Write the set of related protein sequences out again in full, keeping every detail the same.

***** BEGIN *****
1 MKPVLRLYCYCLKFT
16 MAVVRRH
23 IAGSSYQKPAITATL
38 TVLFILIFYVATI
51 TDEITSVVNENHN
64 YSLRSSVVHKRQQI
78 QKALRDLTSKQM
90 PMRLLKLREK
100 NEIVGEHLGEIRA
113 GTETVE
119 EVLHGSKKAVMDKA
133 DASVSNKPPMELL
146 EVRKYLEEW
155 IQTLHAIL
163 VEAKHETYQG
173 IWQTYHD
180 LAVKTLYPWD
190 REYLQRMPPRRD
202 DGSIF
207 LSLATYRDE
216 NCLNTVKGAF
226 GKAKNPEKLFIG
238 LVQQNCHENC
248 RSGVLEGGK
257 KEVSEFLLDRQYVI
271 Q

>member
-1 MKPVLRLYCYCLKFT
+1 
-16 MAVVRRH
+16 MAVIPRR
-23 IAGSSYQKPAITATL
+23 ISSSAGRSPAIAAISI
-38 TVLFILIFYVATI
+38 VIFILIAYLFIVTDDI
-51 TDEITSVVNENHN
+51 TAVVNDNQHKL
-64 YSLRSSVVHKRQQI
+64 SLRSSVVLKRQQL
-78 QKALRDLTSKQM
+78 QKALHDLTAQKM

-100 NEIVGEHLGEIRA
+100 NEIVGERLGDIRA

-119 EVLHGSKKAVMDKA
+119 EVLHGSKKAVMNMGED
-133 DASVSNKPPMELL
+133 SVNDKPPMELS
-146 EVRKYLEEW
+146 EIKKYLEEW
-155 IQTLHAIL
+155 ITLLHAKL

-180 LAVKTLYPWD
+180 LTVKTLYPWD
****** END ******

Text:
1 MKPVLRLYCYCLKFT
16 MAVVRRH
23 IAGSSYQKPAITATL
38 TVLFILIFYVATI
51 TDEITSVVNENHN
64 YSLRSSVVHKRQQI
78 QKALRDLTSKQM
90 PMRLLKLREK
100 NEIVGEHLGEIRA
113 GTETVE
119 EVLHGSKKAVMDKA
133 DASVSNKPPMELL
146 EVRKYLEEW
155 IQTLHAIL
163 VEAKHETYQG
173 IWQTYHD
180 LAVKTLYPWD
190 REYLQRMPPRRD
202 DGSIF
207 LSLATYRDE
216 NCLNTVKGAF
226 GKAKNPEKLFIG
238 LVQQNCHENC
248 RSGVLEGGK
257 KEVSEFLLDRQYVI
271 Q

>member
-1 MKPVLRLYCYCLKFT
+1 
-16 MAVVRRH
+16 MAVIPRR
-23 IAGSSYQKPAITATL
+23 ISSSAGRSPAIAAISI
-38 TVLFILIFYVATI
+38 VIFILIAYLFIVTDDI
-51 TDEITSVVNENHN
+51 TAVVNDNQHKL
-64 YSLRSSVVHKRQQI
+64 SLRSSVVLKRQQL
-78 QKALRDLTSKQM
+78 QKALHDLTAQKM

-100 NEIVGEHLGEIRA
+100 NEIVGERLGDIRA

-119 EVLHGSKKAVMDKA
+119 EVLHGSKKAVMNMGED
-133 DASVSNKPPMELL
+133 SVNDKPPMELS
-146 EVRKYLEEW
+146 EIKKYLEEW
-155 IQTLHAIL
+155 ITLLHAKL

-180 LAVKTLYPWD
+180 LTVKTLYPWD